Sickle cell disease can have a significant impact on relationships and intimacy. The demands of caring for a sick child and the physical and emotional toll of the disease can make it difficult for couples to find time for each other and maintain a strong connection.
It is important for couples to communicate openly about their feelings and needs and to find creative ways to stay connected. This may involve scheduling regular date nights, finding ways to share the responsibilities of caring for their child or seeking support from a couples counselor.
Five regular practices to find intimacy and connection:
- Prioritize date night. It can be within your home over a candle-lit dinner with some soft music.
- Listen to what's on each other's hearts. Communication that is free and from a place of love will keep couples feeling heard and respected.
- Make sure both parents know they can lean on each other. There is no greater joy than knowing someone else has your back unconditionally.
- Try to connect physically at least once a week. Physical intimacy should be joyous, pleasurable, and fun.
- Express your love often. Love is a verb, so show and tell your spouse so it's clear how much you both love each other. The actions of expressing love will be different for every relationship, but identify how your partner receives love and be creative when filling their love bucket.
Connection & intimacy strategies
Finding connection and intimacy as a couple while parenting a child with sickle cell can be challenging, but it is possible. One strategy is to prioritize self-care, both individually and as a couple. This may involve setting aside time for exercise, hobbies, or other activities that bring you joy and help you feel connected.
Another strategy is to seek support from friends and family. Letting others know what you are going through and asking for help can provide a sense of relief and make it easier to find time for each other.
Finally, it is important for couples to communicate openly and honestly about their feelings, needs, and desires. This may involve seeking support from a couples counselor, who can help facilitate productive conversations and provide guidance for navigating the challenges of parenting a child with sickle cell disease.
Community support for parents of warriors
Community support can be invaluable for parents of children with sickle cell. Support groups, online forums, and other resources can provide a sense of connection and understanding, and can also provide valuable information and resources.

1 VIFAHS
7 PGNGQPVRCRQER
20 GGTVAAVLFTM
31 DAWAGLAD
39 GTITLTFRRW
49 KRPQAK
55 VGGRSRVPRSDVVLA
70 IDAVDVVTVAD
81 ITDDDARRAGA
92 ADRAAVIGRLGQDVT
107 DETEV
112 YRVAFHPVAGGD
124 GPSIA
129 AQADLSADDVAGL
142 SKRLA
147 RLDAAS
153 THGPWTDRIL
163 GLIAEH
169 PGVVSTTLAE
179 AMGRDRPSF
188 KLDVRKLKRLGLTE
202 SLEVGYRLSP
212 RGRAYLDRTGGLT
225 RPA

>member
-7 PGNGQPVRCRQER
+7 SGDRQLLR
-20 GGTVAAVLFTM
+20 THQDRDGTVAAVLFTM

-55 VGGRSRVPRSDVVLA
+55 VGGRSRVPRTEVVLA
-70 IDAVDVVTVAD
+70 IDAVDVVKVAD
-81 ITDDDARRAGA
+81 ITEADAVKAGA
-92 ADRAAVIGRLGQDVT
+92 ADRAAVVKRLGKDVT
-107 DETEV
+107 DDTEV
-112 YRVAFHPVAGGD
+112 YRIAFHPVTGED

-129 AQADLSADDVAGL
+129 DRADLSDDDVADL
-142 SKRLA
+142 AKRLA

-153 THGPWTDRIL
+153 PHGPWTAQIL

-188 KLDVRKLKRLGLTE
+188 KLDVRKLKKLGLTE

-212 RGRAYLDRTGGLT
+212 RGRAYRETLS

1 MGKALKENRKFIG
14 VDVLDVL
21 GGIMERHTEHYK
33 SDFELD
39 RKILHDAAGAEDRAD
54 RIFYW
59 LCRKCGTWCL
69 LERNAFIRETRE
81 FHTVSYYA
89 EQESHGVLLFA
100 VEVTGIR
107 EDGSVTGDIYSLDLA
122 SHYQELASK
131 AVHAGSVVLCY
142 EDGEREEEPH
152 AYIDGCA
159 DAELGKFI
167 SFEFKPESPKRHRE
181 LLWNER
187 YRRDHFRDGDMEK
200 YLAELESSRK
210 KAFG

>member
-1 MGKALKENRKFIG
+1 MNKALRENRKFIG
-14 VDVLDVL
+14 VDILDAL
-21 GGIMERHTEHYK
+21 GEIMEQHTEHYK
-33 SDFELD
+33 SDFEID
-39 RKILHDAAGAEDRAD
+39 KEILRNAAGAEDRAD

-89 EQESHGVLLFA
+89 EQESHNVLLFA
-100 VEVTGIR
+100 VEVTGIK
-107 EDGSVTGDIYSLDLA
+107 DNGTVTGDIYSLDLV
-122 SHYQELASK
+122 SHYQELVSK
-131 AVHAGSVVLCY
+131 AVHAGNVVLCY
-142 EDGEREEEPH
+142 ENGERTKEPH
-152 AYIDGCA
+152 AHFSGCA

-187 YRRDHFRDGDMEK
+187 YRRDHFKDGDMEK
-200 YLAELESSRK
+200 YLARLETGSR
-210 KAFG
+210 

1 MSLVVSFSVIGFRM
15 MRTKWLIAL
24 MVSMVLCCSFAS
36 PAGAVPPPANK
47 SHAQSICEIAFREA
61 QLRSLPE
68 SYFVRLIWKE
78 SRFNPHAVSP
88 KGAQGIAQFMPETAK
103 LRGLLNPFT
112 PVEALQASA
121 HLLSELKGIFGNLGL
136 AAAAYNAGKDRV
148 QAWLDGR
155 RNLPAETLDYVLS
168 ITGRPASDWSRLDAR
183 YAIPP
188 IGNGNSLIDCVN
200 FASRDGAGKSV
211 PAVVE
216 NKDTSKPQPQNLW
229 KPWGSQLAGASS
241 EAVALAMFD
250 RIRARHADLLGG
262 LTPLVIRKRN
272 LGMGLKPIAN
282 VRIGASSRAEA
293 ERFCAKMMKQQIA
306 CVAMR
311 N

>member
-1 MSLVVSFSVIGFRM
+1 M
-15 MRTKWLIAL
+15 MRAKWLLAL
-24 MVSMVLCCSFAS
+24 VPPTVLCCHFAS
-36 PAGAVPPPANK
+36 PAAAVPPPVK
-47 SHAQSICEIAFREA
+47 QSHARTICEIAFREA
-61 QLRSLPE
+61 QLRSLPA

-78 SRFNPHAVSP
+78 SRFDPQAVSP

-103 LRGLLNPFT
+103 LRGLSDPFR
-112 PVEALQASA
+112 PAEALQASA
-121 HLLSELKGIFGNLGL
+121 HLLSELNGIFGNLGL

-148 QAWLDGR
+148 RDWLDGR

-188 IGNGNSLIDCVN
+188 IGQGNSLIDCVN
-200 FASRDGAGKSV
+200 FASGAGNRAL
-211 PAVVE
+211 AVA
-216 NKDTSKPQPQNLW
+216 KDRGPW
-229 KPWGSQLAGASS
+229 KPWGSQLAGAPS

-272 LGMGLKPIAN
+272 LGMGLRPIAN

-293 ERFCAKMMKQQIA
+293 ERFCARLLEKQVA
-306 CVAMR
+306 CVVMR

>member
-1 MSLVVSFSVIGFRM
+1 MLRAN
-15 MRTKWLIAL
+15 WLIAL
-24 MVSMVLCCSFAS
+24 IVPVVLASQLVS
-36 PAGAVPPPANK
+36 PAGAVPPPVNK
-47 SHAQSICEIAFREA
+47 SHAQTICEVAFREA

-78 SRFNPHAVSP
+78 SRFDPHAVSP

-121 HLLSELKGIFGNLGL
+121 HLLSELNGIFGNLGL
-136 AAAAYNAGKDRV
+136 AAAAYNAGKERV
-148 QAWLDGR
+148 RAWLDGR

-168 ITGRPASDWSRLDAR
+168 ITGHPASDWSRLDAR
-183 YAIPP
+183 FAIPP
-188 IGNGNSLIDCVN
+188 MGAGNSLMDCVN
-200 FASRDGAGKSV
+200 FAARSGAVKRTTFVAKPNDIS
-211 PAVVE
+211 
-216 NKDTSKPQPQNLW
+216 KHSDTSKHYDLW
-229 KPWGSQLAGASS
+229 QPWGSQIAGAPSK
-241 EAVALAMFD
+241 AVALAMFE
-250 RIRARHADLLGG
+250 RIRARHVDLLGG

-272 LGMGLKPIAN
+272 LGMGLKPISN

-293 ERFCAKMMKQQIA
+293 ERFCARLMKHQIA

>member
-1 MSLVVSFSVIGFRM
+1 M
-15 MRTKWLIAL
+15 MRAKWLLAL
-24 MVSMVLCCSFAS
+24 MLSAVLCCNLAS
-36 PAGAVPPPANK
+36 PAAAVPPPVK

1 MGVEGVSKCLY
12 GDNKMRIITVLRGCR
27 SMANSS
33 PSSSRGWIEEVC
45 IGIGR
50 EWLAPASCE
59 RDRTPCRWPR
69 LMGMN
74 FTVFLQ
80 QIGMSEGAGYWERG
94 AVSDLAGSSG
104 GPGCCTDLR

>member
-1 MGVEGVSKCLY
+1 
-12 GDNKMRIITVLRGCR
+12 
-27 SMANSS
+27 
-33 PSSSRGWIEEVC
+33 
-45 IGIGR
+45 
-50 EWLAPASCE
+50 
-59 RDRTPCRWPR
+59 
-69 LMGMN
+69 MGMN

It is important for parents to seek out these resources and to connect with others who are going through similar experiences. This can provide a sense of validation and support and can also help parents feel more empowered as advocates for their children.
Coping strategies for caregivers
Coping with the demands of parenting a child with sickle cell disease can be challenging, but some strategies can help. One strategy is to prioritize self-care, both physically and emotionally. This may involve seeking support from friends and family, engaging in self-care activities, or seeking professional help from a mental health provider.
Another strategy is to stay informed about the latest research and treatments for sickle cell. This can provide a sense of hope and empowerment and help parents feel more confident in their role as advocates for their children.
Finally, parents need to seek support from others who are going through similar experiences. Support groups, online forums, and other resources can provide a sense of connection and understanding and can also provide valuable information and resources.
Healthcare providers can support parents
Healthcare providers play an important role in supporting parents of children with sickle cell disease. Providers can provide information about the disease, its management, and its impact on families. They can also provide emotional support and connect families with resources and support groups.
It is important for parents to communicate openly with their healthcare providers about their needs, concerns, and questions. Providers can work with parents to develop a comprehensive care plan that addresses both the physical and emotional needs of the child and their family.
Hope and resilience in the face of sickle cell
Parenting a child with sickle cell can be challenging, but it is also an opportunity to demonstrate incredible strength, resilience, and love. By prioritizing self-care, seeking support, and staying informed about the latest research and treatments, parents can provide the best possible care for their child while also maintaining their own wellbeing and finding connection and intimacy as a couple.
Remember, you are not alone in your journey. There are resources, support groups, and healthcare providers who are here to help you navigate the challenges of parenting a child with sickle cell. Together, we can break down barriers and find hope and resilience in the face of this challenging condition.
I assure you that parents of children with sickle cell disease can find intimacy and connection they just need to make it a priority on their daily to-do list. From one parent to another, reach out to others for support, ask for help babysitting, or do other tasks. Talk to your healthcare provider, seek out support groups, and prioritize self-care. Remember, you are not alone.